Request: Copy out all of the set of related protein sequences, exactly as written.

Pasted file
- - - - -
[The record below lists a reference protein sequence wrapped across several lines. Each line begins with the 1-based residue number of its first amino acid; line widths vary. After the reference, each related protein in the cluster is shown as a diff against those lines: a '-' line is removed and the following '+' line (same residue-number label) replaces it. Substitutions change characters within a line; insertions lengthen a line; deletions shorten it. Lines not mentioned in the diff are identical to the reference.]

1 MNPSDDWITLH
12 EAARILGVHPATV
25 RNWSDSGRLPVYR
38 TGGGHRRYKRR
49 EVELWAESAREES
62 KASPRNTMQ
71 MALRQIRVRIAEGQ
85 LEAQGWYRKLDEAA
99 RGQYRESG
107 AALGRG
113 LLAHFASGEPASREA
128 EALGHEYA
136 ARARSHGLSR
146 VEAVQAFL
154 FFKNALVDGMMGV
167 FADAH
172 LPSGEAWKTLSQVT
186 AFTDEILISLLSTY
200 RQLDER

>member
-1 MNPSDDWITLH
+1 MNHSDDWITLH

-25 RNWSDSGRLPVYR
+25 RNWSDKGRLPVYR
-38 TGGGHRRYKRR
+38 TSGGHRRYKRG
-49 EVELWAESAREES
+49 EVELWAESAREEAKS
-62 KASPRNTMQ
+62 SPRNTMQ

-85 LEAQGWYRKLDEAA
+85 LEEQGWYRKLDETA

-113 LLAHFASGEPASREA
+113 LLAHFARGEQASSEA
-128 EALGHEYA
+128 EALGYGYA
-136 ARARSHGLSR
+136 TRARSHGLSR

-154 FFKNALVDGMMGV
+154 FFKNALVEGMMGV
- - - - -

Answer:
[The record below lists a reference protein sequence wrapped across several lines. Each line begins with the 1-based residue number of its first amino acid; line widths vary. After the reference, each related protein in the cluster is shown as a diff against those lines: a '-' line is removed and the following '+' line (same residue-number label) replaces it. Substitutions change characters within a line; insertions lengthen a line; deletions shorten it. Lines not mentioned in the diff are identical to the reference.]

1 MNPSDDWITLH
12 EAARILGVHPATV
25 RNWSDSGRLPVYR
38 TGGGHRRYKRR
49 EVELWAESAREES
62 KASPRNTMQ
71 MALRQIRVRIAEGQ
85 LEAQGWYRKLDEAA
99 RGQYRESG
107 AALGRG
113 LLAHFASGEPASREA
128 EALGHEYA
136 ARARSHGLSR
146 VEAVQAFL
154 FFKNALVDGMMGV
167 FADAH
172 LPSGEAWKTLSQVT
186 AFTDEILISLLSTY
200 RQLDER

>member
-1 MNPSDDWITLH
+1 MNHSDDWITLH

-25 RNWSDSGRLPVYR
+25 RNWSDKGRLPVYR
-38 TGGGHRRYKRR
+38 TSGGHRRYKRG
-49 EVELWAESAREES
+49 EVELWAESAREEAKS
-62 KASPRNTMQ
+62 SPRNTMQ

-85 LEAQGWYRKLDEAA
+85 LEEQGWYRKLDETA

-113 LLAHFASGEPASREA
+113 LLAHFARGEQASSEA
-128 EALGHEYA
+128 EALGYGYA
-136 ARARSHGLSR
+136 TRARSHGLSR

-154 FFKNALVDGMMGV
+154 FFKNALVEGMMGV